Such movement is done in an effort to strengthen all the striated muscles in the perineum's area. They are often referred to simply as "kegels", named after their founder, Dr. Arnold Kegel. Kegel exercises have been M. levator der Prostata in Latein to ameliorate erectile dysfunction due to venous leakage and to help men control premature ejaculation  and to treat urinary incontinence in both sexes.
The fibers which form a sling for the rectum are named the puborectalis. They arise from the lower part of the pubic symphysisand from the superior fascia of the urogenital diaphragm. The origin of the puborectalis fibers are at the posterior surface of the pubis while their insertion is at the midline sling posterior to the rectum. The muscle band is innervated by perineal branches of the S3 and S4 nerve roots. They meet with the corresponding fibers of the M. levator der Prostata in Latein side around the lower part of the rectum, and form for it a strong sling.
Relaxation increases the angle between rectum and anus, allowing defecation in conjunction with relaxation M. levator der Prostata in Latein the internal and external anal sphincters. The levator ani muscles are responsible for "wagging" the tail in tailed quadrupeds. These muscles are not as strong in the human, as tail-wagging is more demanding than the support function that the muscles serve in humans.
Levator ani syndrome is episodic rectal pain caused by spasm of the levator ani muscle. Iliac colon, sigmoid or pelvic colon, and rectum seen from the front, after removal of pubic bones and bladder. The posterior aspect of the rectum exposed by removing the lower part of the sacrum and the coccyx. From Wikipedia, the free encyclopedia. Levator ani Left Levator ani seen from within.
Coronal section through the male anal canal. Cavity of M. levator der Prostata in Latein bladder V. Vas deferens. Seminal vesicle. Second part of rectum. Anal canal. Levator ani. Internal anal sphincter. S External anal sphincter. Puborectalis not labeled, but levator ani labeled at bottom right, and external anal sphincter labeled at bottom center.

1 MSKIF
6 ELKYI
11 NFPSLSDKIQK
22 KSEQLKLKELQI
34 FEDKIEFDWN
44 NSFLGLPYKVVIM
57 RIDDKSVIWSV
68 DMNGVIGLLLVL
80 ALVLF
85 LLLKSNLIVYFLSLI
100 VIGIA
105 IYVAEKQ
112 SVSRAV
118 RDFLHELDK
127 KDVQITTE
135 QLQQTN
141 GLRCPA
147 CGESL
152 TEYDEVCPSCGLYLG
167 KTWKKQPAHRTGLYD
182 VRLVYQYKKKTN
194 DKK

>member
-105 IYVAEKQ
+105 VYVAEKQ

Main article: Levator ani syndrome. Viewed from behind. This M. levator der Prostata in Latein uses anatomical terminology; for an overview, see anatomical terminology. Lippincott, 2nd ed. Neurogastroenterol Motil. Wayne; Mitchell, Adam Gray's Anatomy for Students Third ed. Chapple Churchill Livingstone.
Retrieved Jean C. The Cochrane Database of Systematic Reviews. Bartram 27 October Gastroenterology Clinics of North America. Muscles and ligaments of abdomen and pelvis. Abdominal external oblique Transverse abdominal Conjoint tendon Rectus sheath rectus abdominis pyramidalis Arcuate line Tendinous intersection Cremaster Abdominal internal oblique. Inguinal triangle Inguinal canal Deep inguinal ring Superficial inguinal ring Intercrural fibers Crura of superficial inguinal ring Inguinal ligament Pectineal ligament Lacunar ligament Reflected ligament.
Left Levator ani seen from within. Inner surface of the side of the lesser pelvis. Inner surface of coccyxlevator ani of opposite side, and into structures that penetrate it. Inferior M. levator der Prostata in Latein artery. Supports the viscera in pelvic cavity. Anatomical terms of muscle [ edit on Wikidata ]. S3, S4.
Wikimedia Commons has media related to Levator ani. Muscle quadratus lumborum Iliopsoas psoas major psoas minor iliacus. Muscle levator ani iliococcygeus pubococcygeus puborectalis coccygeus rectococcygeus. TA98 : A